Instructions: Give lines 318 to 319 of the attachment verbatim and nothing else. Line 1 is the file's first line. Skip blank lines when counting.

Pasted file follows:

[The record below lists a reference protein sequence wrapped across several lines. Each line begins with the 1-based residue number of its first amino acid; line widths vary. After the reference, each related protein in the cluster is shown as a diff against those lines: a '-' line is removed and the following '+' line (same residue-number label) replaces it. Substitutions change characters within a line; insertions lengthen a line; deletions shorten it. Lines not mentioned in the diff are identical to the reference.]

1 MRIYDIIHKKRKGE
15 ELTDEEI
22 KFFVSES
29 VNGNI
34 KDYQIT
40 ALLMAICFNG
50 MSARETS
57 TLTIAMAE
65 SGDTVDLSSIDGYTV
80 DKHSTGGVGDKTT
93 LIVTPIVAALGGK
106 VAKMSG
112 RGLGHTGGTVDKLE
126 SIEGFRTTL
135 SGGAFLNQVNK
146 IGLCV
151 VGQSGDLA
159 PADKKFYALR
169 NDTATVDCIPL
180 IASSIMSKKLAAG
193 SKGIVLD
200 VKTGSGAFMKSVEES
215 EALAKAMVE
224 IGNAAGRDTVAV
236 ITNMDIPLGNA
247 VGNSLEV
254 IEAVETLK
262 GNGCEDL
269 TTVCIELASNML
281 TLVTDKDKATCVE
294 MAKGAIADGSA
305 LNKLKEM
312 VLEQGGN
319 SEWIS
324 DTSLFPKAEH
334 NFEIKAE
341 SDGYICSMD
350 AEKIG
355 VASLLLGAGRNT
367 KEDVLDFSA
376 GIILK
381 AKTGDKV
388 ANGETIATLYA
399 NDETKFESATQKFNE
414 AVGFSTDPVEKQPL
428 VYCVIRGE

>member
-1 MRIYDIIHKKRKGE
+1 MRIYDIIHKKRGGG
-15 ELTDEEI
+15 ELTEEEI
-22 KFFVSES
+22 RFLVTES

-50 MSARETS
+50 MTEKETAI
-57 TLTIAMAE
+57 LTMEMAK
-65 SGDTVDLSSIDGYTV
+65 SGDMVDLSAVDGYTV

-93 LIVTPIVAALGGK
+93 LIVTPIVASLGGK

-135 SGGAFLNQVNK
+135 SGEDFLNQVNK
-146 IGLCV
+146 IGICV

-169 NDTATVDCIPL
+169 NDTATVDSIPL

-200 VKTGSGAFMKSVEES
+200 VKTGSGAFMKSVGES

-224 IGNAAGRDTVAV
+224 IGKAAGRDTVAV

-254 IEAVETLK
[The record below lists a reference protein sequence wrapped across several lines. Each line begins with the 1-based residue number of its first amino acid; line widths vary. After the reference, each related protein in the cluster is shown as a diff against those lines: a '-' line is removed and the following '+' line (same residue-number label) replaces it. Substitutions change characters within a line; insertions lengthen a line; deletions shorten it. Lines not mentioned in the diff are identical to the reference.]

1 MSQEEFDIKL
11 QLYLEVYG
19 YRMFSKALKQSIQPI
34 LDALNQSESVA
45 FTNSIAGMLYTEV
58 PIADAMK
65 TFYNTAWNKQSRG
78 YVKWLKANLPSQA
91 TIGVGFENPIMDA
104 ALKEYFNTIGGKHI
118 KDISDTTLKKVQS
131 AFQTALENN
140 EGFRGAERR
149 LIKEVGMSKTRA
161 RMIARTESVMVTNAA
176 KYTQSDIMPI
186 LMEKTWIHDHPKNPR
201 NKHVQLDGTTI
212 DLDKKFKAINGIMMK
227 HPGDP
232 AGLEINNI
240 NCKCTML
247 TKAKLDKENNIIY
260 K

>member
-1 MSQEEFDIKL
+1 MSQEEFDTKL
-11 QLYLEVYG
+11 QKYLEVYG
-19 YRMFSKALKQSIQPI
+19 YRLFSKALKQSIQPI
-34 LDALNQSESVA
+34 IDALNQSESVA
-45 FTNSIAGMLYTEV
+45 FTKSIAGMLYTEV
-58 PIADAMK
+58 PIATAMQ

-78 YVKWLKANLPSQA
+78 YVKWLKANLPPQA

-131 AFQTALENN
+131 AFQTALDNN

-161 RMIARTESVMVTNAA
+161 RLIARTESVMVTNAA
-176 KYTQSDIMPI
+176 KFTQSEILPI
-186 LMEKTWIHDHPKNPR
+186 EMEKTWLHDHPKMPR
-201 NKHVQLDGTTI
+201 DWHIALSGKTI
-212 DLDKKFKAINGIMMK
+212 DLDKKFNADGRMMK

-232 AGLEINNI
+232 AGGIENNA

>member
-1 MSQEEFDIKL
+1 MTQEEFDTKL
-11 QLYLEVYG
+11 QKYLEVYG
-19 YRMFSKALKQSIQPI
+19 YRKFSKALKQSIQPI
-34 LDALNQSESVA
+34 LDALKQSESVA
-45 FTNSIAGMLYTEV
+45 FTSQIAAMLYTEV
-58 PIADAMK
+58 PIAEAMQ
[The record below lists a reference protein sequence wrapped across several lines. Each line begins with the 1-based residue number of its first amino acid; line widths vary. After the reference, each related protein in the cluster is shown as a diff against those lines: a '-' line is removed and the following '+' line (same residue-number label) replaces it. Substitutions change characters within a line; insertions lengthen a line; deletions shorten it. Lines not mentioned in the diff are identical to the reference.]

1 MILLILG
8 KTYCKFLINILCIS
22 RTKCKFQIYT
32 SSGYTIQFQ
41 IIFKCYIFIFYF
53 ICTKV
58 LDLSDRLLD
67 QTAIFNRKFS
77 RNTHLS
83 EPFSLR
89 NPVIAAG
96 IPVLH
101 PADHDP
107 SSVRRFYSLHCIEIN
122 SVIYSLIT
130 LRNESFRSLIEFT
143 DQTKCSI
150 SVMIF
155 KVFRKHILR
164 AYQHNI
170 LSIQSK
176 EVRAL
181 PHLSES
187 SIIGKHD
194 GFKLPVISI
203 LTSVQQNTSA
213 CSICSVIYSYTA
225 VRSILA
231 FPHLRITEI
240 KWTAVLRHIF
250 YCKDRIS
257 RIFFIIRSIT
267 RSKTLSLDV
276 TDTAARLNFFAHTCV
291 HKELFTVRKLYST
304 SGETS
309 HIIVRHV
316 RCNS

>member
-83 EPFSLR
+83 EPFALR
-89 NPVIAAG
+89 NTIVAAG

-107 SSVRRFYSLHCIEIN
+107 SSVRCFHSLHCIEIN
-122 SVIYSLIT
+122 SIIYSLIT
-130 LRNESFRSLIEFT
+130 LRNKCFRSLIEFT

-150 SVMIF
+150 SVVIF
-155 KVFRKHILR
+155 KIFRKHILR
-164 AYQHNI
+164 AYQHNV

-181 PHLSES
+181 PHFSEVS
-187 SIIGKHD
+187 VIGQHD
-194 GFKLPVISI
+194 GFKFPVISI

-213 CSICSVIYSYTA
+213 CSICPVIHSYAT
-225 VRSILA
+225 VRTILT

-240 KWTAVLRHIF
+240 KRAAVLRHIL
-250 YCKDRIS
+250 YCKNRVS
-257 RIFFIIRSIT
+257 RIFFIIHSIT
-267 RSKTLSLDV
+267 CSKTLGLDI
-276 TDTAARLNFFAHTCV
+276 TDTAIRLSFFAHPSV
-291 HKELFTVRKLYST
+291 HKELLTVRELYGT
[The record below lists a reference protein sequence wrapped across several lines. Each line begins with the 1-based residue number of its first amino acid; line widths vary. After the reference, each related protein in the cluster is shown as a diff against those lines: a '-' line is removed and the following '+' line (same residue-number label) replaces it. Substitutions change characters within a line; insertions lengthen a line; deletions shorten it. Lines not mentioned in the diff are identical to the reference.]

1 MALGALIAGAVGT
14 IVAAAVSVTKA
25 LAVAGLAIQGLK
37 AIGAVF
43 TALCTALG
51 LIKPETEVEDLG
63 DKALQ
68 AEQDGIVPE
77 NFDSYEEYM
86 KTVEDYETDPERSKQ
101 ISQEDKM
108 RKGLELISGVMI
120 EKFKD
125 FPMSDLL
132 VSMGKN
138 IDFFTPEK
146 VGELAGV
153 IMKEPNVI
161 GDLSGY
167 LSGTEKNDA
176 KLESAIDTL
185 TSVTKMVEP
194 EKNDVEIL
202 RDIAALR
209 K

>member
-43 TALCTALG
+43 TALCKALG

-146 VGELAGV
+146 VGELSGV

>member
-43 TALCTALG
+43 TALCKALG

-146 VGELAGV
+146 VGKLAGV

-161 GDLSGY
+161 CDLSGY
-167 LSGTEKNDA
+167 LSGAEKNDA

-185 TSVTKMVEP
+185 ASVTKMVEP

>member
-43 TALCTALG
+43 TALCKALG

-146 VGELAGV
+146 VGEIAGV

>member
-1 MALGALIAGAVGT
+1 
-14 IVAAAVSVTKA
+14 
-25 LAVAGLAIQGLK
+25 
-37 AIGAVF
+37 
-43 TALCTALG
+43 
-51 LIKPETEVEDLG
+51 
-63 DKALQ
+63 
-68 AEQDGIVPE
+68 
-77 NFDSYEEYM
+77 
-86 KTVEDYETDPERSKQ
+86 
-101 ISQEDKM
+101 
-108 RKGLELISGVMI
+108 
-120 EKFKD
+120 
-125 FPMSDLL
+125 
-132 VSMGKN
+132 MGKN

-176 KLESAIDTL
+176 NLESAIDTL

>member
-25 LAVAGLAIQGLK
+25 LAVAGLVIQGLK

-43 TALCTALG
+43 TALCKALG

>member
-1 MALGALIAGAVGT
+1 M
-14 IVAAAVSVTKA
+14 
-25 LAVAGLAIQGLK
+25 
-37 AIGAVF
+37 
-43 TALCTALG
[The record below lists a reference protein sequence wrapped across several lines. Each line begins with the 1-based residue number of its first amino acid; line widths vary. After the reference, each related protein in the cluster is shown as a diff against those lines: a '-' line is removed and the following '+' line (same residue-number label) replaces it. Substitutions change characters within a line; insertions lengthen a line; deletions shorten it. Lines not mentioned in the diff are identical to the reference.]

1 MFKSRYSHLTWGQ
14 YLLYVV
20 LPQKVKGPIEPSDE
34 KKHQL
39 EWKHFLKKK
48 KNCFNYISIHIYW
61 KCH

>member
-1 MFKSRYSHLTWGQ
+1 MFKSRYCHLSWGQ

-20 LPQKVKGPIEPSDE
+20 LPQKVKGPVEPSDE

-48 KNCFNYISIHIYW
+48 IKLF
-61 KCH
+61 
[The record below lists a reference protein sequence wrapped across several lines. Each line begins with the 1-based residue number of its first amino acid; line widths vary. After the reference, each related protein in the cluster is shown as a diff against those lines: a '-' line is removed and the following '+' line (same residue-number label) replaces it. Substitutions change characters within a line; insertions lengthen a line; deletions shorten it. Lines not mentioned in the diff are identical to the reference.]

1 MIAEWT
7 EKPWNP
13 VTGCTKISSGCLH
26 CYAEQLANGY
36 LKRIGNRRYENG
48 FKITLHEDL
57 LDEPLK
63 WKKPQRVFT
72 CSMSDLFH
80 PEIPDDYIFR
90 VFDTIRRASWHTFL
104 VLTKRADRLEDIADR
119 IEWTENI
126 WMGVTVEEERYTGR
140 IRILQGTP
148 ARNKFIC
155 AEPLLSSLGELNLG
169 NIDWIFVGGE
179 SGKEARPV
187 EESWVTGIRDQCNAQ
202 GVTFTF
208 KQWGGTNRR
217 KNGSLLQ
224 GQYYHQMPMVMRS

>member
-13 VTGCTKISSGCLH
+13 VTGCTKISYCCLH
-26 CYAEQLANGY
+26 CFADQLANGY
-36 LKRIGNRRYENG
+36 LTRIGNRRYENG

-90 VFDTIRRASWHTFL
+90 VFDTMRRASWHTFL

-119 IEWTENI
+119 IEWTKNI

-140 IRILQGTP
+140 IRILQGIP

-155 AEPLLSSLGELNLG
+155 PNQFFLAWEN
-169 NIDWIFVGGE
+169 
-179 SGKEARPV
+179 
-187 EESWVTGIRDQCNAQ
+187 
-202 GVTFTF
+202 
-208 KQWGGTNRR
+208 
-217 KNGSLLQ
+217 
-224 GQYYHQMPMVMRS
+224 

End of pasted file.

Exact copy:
34 KKHQL
39 EWKHFLKKK